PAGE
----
The term ‘Internet Governance’ has become an important conversation piece today in many circles, – academic, governmental, industry and civil society. The perspectives are many and, while many are factual and pertinent, quite a few are, regrettably, incorrectly premised. There seems to frequently be a tendency to think of Internet Governance as some esoteric administrative framework for which the Government is mainly responsible. Nothing could be further from the truth. The internet, which was conceived and developed over the last 25 years as a free and open ecosystem for the use of every global citizen, is,inarguably, one of the most defining technologies of this century. The Internet, and its evolved form – high-speed broadband, are shaping the way mankind thinks, acts, and progresses, and have become virtually indispensable for the day-to-day existence of every citizen. Hence, Internet Governance cannot also be limited to being the sole responsibility of any one agency or entity.
Being inherently free, open, and democratic, Internet Governance has to necessarily be a framework involving all actors and represent the development and application by Governments, the private sector, and civil society in their respective roles, of shared principles, norms, rules, decision-making procedures, and programmes that shape the optimal development of the internet. Understandably, it has to embrace a large spectrum of issues that can keep continuously changing. It is not limited to ICANN, IETF, IAB, ISOC, etc etc. It goes much beyond any and all of these and targets a holistic development of the entire internet ecosystem for the well-being of all and with the involvement of all types of actors.
If Internet Governance is a global responsibility and cannot be insular in objectives or actions, does India need to bother about it unduly or can it rest with the UN for acting in the common interest of all nations? Absolutely not! Being the most populous nation in the world and the largest functioning democracy of more than 1.4 billion people with a humongous number of 800 million or more internet connections, India has a big moral responsibility to not be a passive observer but play an active responsible role in shaping the policies for the internet ecosystem. India also features the staggering number of 780 languages of which at least 22 are major languages as per the 8th Schedule of the Indian Constitution. There is also an astonishing cultural diversity in our sub-continent. All these pose huge challenges to secure internet inclusion and therefore India’s learnings and Governance activities could have a profound part to play in the global framework.
India’s way forward on the IG highway is, in all probability, going to be long and hard – surely not strewn with roses. However, with the committed involvement of a large multi-stakeholder group and the leadership of the Government (MeitY/NIXI), India has taken some firm and positive steps since last year. An India Internet Governance Forum (IIGF) was constituted in the 3rd quarter of calendar year 2021 and the first IIGF Conference with the theme ‘Empower India Through Internet’ was successfully conducted from November 25 to 27 in 2021. There were a total of 19 Sessions featuring 14 Workshops, an Inaugural, a Valedictory and 3 Plenary Sessions. 40 Papers were submitted and there were a total of 114 Speakers. IIGF 2021, which was honoured with a special message from the Hon’ble Prime Minister, was presided over by the Hon’ble Cabinet Minister (MeitY), Minister of State (MeitY), and Secretary (MeitY), it had the participation also of global internet stalwart and technology CEOs, the Chair of ICANN Board and the Chair of MAG IGF as also many leading CXOs from India and abroad.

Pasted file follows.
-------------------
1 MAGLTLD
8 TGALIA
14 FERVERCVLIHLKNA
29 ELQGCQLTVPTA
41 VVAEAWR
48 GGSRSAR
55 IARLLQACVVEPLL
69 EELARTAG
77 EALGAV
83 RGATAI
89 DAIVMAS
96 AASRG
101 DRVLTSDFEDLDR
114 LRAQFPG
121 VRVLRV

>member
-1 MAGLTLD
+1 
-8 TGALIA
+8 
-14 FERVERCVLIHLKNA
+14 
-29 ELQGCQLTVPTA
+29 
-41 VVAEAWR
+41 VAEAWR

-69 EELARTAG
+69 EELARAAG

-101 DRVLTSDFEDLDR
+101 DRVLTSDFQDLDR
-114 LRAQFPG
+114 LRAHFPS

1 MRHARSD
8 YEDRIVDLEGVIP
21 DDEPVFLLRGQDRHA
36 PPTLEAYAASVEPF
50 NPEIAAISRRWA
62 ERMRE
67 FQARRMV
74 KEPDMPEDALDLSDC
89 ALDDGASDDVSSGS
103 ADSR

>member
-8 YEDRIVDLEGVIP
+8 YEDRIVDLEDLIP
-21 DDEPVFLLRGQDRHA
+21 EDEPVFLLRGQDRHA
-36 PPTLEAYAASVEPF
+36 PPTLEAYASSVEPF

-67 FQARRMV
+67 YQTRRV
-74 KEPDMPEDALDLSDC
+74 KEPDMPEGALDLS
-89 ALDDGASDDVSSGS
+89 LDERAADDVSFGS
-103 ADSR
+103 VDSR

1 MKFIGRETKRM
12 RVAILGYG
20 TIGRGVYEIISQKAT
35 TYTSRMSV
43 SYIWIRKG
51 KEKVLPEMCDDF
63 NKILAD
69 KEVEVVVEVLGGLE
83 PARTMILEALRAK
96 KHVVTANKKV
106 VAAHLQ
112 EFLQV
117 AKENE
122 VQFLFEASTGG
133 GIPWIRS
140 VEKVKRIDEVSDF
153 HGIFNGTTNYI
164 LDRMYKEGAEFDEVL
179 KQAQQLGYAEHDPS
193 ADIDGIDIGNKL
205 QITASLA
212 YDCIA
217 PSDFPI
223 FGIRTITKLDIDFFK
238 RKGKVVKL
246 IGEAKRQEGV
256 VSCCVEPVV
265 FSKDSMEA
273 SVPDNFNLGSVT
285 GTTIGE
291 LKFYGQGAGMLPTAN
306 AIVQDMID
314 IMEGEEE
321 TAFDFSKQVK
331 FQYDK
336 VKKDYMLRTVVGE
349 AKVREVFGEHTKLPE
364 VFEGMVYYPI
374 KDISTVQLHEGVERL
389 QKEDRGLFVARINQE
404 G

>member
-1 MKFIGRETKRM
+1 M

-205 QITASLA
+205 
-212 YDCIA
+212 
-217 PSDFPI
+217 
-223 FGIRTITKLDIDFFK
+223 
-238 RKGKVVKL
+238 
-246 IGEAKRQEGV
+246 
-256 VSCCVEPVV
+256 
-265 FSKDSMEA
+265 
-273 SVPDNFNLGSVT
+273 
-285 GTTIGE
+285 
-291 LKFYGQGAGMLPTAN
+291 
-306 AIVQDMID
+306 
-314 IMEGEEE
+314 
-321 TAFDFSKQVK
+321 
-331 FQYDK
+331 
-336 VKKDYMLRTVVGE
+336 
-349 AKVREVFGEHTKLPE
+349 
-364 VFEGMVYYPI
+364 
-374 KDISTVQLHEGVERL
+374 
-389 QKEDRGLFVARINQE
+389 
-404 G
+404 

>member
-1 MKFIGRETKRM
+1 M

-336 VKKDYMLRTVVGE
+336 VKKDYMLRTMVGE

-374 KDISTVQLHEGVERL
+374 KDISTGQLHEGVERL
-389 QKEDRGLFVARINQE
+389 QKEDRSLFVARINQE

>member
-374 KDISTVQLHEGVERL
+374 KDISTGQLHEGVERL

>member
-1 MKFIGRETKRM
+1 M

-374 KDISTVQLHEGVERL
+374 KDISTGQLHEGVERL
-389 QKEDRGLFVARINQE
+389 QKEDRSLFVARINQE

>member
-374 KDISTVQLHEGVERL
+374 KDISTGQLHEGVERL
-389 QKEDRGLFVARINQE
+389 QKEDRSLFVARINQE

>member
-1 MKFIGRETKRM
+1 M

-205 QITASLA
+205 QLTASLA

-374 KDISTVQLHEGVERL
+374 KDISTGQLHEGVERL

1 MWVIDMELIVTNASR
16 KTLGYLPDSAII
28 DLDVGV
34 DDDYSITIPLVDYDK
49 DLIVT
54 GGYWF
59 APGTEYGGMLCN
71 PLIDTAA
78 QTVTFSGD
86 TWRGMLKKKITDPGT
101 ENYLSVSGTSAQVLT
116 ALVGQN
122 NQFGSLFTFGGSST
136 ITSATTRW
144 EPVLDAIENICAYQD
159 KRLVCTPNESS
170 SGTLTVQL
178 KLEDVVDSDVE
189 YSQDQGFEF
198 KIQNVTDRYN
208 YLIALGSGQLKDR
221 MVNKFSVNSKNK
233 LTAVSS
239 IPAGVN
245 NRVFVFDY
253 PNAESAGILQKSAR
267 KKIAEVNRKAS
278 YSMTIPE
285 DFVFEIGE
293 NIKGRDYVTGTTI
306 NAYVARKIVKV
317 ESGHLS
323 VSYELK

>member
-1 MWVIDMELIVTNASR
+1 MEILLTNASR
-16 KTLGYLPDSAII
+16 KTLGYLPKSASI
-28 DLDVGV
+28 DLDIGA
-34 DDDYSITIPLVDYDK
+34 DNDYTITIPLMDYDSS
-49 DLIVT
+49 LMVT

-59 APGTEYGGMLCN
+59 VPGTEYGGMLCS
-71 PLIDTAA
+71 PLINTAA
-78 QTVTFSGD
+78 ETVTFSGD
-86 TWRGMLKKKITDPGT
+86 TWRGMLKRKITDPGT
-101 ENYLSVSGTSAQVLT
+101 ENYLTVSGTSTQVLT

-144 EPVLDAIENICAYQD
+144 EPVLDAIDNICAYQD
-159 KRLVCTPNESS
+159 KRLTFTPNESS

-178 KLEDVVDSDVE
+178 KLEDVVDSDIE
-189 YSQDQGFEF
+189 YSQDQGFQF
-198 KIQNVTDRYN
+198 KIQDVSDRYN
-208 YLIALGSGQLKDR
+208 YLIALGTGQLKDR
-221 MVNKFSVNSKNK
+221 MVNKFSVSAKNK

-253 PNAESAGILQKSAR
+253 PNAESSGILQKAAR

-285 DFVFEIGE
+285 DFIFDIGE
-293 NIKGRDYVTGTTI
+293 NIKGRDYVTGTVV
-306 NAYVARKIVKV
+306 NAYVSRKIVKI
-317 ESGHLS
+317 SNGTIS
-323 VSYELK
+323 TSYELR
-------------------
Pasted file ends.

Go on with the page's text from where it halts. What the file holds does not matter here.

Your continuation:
India cannot afford to rest on the laurels gained last year. It has miles to go and needs to focus on the ever-growing list of priorities in cyberspace.This is a decade of exponentially more powerful technologies playing out in our day-to-day life. This is more so in our country since Indians are known to have a higher propensity for IT and ITES and love to adopt and absorb new technologies. Sure enough, the multi-stakeholder IIGF Coordination Committee appears to have set its goals right by adopting the overall theme of “Leveraging Techade for Empowering Bharat” for its flagship conference scheduled to be held from December 9th to 11th, 2022. Their programme is showing a total of 17 Workshops, 2 High-Level Panel Sessions, 2 Main Panel Sessions, 3 Fireside Chats and 3 Flash Talks. The topics to be deliberated include, inter alia, How to leverage the techade in an optimal way for empowering bharat, the role of digital payments, digital landing and digital platforms, accessibility and inclusion in all its facets and colours, special perspectives on the responsible AI, Metaverse and Web 3.0, the potential of online skill-based gaming for securing special niches for India etc etc. The range of subjects is truly wide and comprehensive but, then, the challenges are no small ones. It is earnestly hoped that adequate justice is done to all the subjects through deep discussions and deliberation.
The remarkable successes demonstrated by India in the areas of Aadhar, UPI and Software as a Service (SaaS) now need to be replicated and sustained in the all-important area of Internet Governance. If India is to achieve and maintain a position of a global superpower in the digital world.